Over Thanksgiving weekend, the Transportation Security Administration reported a record number of travelers passing through airports, and AAA predicted that nearly 50 million people would be traveling by car. Those numbers suggest that there could be another travel bump in the next few weeks, around Christmas.

Driving and flying are the most popular travel options, but where does taking a train fit into pandemic travel? During the 2019 fiscal year, Amtrak carried a record 32.5 million passengers; however, an Amtrak internal analysis in April showed a 95% drop in ridership because of the coronavirus pandemic. (Air travel was also down by 96%).

Gina Suh, head of the Mayo Clinic’s travel clinic, says train travel is not too dissimilar from air travel. There’s not enough data on either to say which is safer, but the same risk factors are at play. It’s all about how many people you come in contact with during your journey.

“That could mean if you are in a crowded train station, if the train itself has it has a density of people around you – whether that’s passengers or crew members – that could still pose a risk,” Suh says. “That [risk] could be mitigated and reduced with mask use, but it’s still possible [to become infected].”

Amtrak says on its website that it is limiting bookings on reserved trains to allow for more social distancing (family members may still sit next to one another) in addition to carrying out extensive deep cleaning and sanitizing of trains before service. They have installed signs to encourage social distancing in high-traffic areas, such as the stations and cafe cars, where they have also put up plastic barriers at the customer counters.

Amtrak now shows the capacity of its trains online as people shop for tickets, which may help customers choose emptier options.


The company also requires customers over 2 years old and employees to wear face coverings while aboard and in stations unless they are actively eating or drinking, or in their own private room with the door closed. Those with medical conditions who cannot wear masks must wear a face shield as a substitute.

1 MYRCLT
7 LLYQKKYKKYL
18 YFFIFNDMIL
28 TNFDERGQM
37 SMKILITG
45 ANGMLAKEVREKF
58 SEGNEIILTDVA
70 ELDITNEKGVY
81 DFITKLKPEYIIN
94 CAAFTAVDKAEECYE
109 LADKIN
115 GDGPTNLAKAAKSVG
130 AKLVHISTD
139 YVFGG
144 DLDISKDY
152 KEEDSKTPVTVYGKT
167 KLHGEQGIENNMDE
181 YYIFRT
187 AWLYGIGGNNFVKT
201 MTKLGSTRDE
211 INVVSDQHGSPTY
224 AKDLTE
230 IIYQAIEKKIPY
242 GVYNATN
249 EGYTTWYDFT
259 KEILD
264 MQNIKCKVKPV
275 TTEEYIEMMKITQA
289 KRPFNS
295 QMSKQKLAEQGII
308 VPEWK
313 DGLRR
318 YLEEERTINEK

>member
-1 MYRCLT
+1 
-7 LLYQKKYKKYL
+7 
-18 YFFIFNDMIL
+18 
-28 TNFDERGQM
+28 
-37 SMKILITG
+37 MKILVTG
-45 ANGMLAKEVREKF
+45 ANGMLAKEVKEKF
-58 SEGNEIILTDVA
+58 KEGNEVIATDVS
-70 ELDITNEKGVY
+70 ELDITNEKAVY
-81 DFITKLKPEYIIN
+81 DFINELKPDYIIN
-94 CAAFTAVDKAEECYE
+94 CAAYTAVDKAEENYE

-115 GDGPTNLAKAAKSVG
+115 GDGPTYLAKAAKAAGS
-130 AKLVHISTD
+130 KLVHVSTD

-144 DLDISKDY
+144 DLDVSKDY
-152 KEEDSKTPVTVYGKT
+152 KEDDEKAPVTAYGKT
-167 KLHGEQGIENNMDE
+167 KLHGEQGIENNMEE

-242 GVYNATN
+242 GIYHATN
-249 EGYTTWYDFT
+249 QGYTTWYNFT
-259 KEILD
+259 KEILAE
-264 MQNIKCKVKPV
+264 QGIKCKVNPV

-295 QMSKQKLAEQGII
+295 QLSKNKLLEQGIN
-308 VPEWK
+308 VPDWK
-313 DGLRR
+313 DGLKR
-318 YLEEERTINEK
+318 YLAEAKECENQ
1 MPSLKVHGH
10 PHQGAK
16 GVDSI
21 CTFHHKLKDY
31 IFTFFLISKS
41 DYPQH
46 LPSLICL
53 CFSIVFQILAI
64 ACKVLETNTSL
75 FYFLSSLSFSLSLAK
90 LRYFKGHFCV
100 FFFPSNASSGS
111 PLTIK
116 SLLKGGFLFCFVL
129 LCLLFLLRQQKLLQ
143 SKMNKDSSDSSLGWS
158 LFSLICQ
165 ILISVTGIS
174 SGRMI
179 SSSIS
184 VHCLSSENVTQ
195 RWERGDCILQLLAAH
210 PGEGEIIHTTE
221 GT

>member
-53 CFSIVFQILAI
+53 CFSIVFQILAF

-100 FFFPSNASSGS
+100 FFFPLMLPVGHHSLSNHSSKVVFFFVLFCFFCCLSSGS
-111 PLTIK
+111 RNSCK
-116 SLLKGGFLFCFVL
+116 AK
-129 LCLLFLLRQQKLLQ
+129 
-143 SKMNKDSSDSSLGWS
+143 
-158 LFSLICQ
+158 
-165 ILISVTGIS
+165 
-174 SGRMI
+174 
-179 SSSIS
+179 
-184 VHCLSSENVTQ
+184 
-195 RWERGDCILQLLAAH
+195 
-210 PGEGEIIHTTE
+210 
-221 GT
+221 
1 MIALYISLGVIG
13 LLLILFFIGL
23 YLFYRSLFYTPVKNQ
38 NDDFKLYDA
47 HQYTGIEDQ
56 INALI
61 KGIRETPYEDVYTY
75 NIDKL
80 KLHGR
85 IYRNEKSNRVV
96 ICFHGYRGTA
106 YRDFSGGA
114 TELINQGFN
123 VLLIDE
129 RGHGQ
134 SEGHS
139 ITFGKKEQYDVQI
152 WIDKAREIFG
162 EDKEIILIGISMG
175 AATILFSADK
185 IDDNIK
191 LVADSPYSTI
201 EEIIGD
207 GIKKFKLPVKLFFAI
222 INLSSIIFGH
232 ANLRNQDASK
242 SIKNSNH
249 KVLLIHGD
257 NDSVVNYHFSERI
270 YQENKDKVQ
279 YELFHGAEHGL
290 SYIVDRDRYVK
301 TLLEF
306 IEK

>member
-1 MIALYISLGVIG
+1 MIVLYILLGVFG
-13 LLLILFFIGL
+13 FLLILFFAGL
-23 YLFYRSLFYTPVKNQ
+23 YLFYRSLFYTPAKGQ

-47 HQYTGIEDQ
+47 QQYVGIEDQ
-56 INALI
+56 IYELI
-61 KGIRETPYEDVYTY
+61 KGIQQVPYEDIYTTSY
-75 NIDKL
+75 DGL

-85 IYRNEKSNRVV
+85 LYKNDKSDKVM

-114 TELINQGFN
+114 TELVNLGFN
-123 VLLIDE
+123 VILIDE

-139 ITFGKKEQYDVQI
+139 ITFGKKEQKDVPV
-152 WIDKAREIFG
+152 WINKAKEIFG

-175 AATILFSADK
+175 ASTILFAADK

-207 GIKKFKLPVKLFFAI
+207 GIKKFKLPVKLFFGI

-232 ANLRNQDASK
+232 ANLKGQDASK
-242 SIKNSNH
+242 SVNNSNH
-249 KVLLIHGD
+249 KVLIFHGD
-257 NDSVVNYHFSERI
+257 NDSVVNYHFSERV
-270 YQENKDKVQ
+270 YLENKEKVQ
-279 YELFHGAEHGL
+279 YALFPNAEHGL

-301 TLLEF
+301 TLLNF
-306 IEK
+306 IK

But those measures do not guarantee risk-free travel on board.

Joseph Khabbaza, a critical care medicine specialist at Cleveland Clinic, says travelers can be meticulous about their plans and still “the wild card is you don’t know who’s going to be close to you and how close they’re going to be, what are their personal views, and how they have been approaching these last seven or eight months.”

Khabbaza recommends that train travelers book a private roomette or bedroom if they can afford to and if they are available.

“You can isolate from really everyone, so that, of course, becomes essentially just as safe as driving in your car,” Khabbaza says, although you may still have to encounter people if you go to the dining car, go to a communal restroom and exit the train.

For those who cannot get a private room, Khabbaza recommends trying to access fresh air for improved ventilation, even though Amtrak says all of its trains have filtration systems with a fresh air exchange rate every four to five minutes. He has also been recommending face shields to patients.

“If a window is able to be opened, that always helps getting droplets to disperse very quickly, making it very unlikely that they will make it to another person in enough of a concentration to transmit infection, especially if masking is enforced,” he says.


However, Amtrak does not allow passengers to open windows any longer because of safety regulations and the central air conditioning. An alternative option for passengers in the coach class is to choose seats near train doors that open during stops.

Travel writer Ali Wunderman took two long-distance Amtrak trips during the pandemic, from Montana to the Bay Area in August and from Portland, Ore., to Chicago in October. She felt safe in her private roomette and not so safe outside it.

Wunderman said coronavirus precautions fluctuated from destination to destination. She noticed more thorough sanitation on her Portland-Chicago route, and less mask enforcement from Chicago to Boston. At night, she saw passengers traveling in coach with masks down as they slept, and during the day, mask use seemed “intermittent at best” in communal areas.

“That made me not want to gather in any kind of a public space while on the train whatsoever,” she says. “In the dining car people wouldn’t wear a mask while they were actively eating, but it seemed like they would use eating – just like on planes – as an excuse to keep their mask off.”

Wunderman’s advice for travelers considering taking trains this holiday season is to book a roomette, or fly instead.

“I would only travel by train right now if I could get a private room” she says. “There’s no doubt about that.”